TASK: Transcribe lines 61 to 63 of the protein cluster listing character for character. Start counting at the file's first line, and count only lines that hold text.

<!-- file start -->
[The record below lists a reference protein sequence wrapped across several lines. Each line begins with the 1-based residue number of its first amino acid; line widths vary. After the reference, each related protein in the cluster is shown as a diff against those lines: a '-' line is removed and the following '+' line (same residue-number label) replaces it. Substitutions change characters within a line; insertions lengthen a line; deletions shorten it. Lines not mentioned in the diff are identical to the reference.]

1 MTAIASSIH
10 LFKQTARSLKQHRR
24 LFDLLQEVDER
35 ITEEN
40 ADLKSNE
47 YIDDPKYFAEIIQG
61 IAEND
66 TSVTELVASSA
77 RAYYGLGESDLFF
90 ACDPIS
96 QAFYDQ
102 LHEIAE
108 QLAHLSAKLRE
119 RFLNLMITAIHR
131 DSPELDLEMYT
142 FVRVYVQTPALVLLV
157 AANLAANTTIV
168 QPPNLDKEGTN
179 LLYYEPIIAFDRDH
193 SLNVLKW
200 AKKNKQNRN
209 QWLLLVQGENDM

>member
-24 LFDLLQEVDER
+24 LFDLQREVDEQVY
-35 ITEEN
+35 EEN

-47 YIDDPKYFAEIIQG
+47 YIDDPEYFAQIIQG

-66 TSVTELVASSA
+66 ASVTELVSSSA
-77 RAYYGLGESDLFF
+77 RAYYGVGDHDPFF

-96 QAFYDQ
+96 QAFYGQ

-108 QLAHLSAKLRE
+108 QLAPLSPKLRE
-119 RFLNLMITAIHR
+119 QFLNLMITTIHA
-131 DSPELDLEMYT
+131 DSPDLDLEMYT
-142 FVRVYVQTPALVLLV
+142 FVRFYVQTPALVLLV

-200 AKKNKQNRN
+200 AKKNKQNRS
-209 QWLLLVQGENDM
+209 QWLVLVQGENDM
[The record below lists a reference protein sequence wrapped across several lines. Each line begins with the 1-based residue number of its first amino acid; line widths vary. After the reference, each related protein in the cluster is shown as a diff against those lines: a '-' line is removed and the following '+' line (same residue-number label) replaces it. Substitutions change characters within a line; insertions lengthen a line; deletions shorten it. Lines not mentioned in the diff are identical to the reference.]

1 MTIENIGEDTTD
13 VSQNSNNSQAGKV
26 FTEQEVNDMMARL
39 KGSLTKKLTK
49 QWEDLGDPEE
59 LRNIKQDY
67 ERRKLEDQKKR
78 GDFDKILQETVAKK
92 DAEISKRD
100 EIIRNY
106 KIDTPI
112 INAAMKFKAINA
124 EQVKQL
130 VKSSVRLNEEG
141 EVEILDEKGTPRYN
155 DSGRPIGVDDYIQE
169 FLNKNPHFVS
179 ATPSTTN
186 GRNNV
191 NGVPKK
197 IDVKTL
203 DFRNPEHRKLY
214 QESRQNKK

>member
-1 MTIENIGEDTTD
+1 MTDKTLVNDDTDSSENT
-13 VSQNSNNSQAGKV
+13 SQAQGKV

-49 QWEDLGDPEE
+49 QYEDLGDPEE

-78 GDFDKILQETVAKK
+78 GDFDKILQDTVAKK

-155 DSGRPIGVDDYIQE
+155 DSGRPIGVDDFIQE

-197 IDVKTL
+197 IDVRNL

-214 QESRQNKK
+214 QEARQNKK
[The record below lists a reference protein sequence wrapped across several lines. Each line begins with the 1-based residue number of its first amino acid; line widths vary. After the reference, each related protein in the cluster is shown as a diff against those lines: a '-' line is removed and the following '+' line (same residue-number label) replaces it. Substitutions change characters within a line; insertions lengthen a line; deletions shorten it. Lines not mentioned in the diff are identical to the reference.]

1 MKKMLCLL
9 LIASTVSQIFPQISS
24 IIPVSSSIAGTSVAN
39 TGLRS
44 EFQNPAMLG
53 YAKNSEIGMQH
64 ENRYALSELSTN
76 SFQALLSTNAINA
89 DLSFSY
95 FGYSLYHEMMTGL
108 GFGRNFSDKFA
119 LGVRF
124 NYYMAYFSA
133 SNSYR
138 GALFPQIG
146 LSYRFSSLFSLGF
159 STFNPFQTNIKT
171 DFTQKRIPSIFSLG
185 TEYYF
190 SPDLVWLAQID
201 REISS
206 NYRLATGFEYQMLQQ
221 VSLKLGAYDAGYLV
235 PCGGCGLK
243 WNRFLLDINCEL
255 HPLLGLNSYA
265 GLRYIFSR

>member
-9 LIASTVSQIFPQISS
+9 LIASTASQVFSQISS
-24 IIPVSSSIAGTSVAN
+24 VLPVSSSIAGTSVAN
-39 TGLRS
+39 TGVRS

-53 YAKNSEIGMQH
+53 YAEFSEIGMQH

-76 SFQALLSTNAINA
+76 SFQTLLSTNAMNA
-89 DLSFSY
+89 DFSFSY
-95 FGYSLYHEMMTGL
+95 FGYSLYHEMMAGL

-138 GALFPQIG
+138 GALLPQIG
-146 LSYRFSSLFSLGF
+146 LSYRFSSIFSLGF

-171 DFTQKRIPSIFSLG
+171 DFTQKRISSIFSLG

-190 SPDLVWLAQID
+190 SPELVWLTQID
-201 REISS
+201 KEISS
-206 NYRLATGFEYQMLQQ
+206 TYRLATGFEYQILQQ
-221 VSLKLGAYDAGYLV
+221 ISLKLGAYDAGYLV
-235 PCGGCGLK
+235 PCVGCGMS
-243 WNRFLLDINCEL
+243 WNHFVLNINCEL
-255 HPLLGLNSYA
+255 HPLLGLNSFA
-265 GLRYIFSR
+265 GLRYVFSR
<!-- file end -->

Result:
112 INAAMKFKAINA
124 EQVKQL
130 VKSSVRLNEEG